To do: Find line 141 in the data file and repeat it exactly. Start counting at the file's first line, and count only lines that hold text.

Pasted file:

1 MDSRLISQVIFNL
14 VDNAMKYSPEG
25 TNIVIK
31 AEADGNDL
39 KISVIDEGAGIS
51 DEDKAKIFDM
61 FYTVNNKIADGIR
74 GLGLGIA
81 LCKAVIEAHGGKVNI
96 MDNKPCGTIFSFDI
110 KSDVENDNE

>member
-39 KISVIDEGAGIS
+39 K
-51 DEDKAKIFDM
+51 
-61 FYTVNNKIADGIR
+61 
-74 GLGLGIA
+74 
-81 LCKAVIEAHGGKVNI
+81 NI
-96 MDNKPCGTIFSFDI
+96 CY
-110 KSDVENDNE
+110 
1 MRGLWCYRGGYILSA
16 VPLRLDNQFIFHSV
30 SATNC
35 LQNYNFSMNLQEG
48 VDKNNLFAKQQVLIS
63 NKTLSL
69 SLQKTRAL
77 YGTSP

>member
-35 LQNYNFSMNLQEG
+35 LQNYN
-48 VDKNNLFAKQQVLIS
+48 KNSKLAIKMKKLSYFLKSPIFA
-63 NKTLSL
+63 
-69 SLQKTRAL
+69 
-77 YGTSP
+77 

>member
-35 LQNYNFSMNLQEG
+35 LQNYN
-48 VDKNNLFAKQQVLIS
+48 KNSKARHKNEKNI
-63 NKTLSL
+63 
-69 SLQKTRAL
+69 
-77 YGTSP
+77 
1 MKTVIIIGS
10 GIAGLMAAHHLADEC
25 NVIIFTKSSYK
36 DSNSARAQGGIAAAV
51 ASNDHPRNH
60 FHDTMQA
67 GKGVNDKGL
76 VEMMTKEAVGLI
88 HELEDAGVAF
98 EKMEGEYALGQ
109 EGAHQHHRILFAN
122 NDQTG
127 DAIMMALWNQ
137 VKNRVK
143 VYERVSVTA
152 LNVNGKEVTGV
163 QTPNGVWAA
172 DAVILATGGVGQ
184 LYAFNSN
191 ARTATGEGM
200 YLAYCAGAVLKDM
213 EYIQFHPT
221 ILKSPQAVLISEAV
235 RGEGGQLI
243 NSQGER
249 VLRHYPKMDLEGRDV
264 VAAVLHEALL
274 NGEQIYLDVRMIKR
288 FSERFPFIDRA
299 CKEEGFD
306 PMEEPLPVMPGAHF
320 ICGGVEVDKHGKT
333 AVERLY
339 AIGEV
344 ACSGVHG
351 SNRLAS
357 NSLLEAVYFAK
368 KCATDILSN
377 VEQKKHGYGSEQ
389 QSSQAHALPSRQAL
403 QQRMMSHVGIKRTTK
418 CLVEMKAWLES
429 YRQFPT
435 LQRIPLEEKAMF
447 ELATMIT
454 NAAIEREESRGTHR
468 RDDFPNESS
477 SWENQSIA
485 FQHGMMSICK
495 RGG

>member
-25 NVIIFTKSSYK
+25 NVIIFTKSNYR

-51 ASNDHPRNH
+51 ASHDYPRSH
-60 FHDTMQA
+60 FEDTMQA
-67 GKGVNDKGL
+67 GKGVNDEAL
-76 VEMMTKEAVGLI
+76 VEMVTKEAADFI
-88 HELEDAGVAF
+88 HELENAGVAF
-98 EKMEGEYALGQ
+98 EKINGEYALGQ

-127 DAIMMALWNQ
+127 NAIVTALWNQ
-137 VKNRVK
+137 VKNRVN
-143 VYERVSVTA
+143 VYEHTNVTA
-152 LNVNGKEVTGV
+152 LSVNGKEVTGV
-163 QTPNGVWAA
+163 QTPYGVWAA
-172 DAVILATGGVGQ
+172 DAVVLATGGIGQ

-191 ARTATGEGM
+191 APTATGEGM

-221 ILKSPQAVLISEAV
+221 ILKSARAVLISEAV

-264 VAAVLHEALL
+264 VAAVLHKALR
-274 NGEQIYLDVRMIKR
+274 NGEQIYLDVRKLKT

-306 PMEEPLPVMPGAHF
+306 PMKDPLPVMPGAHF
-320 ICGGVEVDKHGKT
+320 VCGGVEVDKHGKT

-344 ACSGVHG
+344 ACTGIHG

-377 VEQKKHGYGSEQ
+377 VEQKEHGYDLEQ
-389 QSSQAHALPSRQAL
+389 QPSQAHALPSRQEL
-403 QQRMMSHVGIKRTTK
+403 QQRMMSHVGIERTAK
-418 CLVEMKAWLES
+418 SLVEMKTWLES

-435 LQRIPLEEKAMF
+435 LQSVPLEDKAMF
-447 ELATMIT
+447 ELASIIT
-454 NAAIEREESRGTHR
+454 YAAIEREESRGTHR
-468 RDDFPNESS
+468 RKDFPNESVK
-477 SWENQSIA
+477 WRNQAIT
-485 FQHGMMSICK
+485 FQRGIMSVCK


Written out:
+274 NGEQIYLDVRKLKT